In his early twenties he was elected to the local committee of the Workers Educational Association, and devoted himself to organising their lecture programme. When aged only 20, he had launched his pioneering weekly column on science for the popular reader, which helped pay his way as a student, and broke new ground. He began writing for the major newspapers, including The Times, on misapplied scientists and launched the skills gap debate while still in his twenties and has often been written about in these papers ever since. Ford has written regular columns for The Guardian on forweard-looking topics including cars and carbon dioxide, and pollution of the ocean; also for The Listener, where his Langham Diary articles were highly popular. These were regular journalistic contracts, though he was content to contribute an unpaid column to the glossy magazine Boz in London, and also currently he writes a regular American column called Critical Focus which addresses a huge range of current issues from his viewpoint as a research scientist. Like other scientific journals, this does not pay him a fee, though the series is much respected. He drew up legal proposals for the safe handling of viruses, which were reported in the press and widely discussed, then published his proposals in Nature, the world's foremost scientific journal. Ford's law has give risen to biohazard laws around the world.
On a lighter note, he has published cartoons in newspapers and magazines and has published a number of April Fool's jokes on radio, TV and in the press, such as his report of rice grown in the flooded Fens of Cambridgeshire. He quoted Dr Patrick Fields who became world-famous for his method of cultivating rise ... as Paddy Fields, of course. His lectures have always had humourous interludes and he once began a speech at record speed though he lectures at Cambridge University and elsewhere around the world with great authority.
In Nature, without payment, he has written leader articles on topics life cancer research, which was supported by others and he advocated a new approach to microbiology, also in Nature and in The Microscope journal. One of the major discoveries in the study of the history of science was made by Professor Ford in 1981, when he discovered the original specimens prepared in 1674 by the pioneer of microscopy, Antony van Leeuwenhoek which was published in New Scientist, also in Nature and in many magazines, including Science Digest and Scientific American magazine. It featured in the British Medical Journal. Brian has taught this work at the Department of History and Philosophy of Science at Cambridge university, conducted a residential course at Cambridge University , and has contributed to reference books including Guinness World Records and Encyclopaedia Britannica.
As a charity volunteer, for many years Professor Ford privately arranged the annual pensioner's lunch in his home town, personally maintaining the address list, arranging the menu, then designing and printing the invitation cards, and personally delivering them all. Brian J Ford has been a pioneer of equality and inclusion. His 1980 talk for the BBC called Travel Narrows the Mind which was broadcast on Radio Four emphasised how easily words can offend. He brought Eastrea's first Caribbean residents onto the village hall committee, and also introduced young trustees, aged 10 and under, to help plan young people's activities. The student grants scheme for Eastrea were founded by Ford and have given many marginalised individuals the chance to attend university.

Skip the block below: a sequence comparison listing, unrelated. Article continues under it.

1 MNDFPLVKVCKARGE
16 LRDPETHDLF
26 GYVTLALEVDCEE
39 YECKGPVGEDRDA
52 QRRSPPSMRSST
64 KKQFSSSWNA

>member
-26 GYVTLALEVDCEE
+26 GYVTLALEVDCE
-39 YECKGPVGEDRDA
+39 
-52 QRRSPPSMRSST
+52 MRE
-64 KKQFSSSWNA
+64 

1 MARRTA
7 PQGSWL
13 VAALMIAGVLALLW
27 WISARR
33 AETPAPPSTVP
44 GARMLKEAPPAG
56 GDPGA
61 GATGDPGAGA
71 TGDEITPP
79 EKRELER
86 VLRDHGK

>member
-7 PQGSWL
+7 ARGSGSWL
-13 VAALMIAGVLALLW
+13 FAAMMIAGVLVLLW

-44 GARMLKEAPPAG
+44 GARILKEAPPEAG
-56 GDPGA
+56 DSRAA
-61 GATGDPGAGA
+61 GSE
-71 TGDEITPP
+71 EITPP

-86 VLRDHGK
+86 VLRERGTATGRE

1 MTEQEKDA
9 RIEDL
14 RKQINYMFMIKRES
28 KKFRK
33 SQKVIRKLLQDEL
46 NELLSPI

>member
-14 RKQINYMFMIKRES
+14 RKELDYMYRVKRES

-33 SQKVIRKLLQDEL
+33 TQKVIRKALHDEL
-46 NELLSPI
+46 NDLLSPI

Although he has been handsomely remunerated for his lectures, he rarely charges a fee when asked to speak to varied audiences when there is a chance to show some of the hidden wonders of science. He is a frequent guest speaker on British and American overseas voyages, where he continues to promote science and British achievements with lectures that are greatly admired for their authority, spontenaiety and enthusiasm. He is always on hand to explain local ecology and other cultural topics to travellers. He regularly lectures at international conferences, and was recently appointed an honorary fellow of the Royal Microscopical Society. For his voluntary work with the Linnean Society of London (the world's oldest biological learned society) he has just been made fellow honoris causa. He was recently presented with the prestigious Ernst Abbe silver medal by New York Microscopical Society. Ford has previously been awarded the inaugural August Kohler medal by America's oldest scientific society.
Ford has always been passionate about the popularisation of science and he published influential articles in New Scientist, Medical News and The Listener on this important topic. Brian has had a unique career as a leading broadcaster; his first television appearance was on the same programme that launched the career of Tom Jones (Brian played blues piano), he once stood in as national continuity announcer for BBC Radio 4 in London, and has hosted his own television game show Computer Challenge. David Hatch, when head of Radio Four, invited him to present his own national series Science Now, broadcast at a peak time each Saturday from BBC Broadcasting House in London. His regular series Where Are You Taking Us?, also on Radio Four, looked at ground-breaking topics including noise pollution and menstruation. Brian also presented the first two-hour programmes on science and medicine for BBC Radio Four on topics such as heart attacks, cancer, and alcoholism. His programmes were featured in the BBC Handbook 1975 (pages 37 & 159) and earned him nomination for the Prix Italia.
Brian has published two retrospective articles on his scientific life, one for the UK and another for the USA. Currently he has overseas lectures scheduled through 2025, has two new books in preparation, and as has been stated his work has been recently celebrated by certificates the Cambridge University Society for the Application of Research, the Royal Microscopical Society, the New York Microscopical Society, and the Linnean Society of London, among others. He has currently been contributing (without payment) to the 50 Objects book, writing on science broadcasting, contributing to The European magazine, and providng a foreword for the book Idols of the Mind, published in America.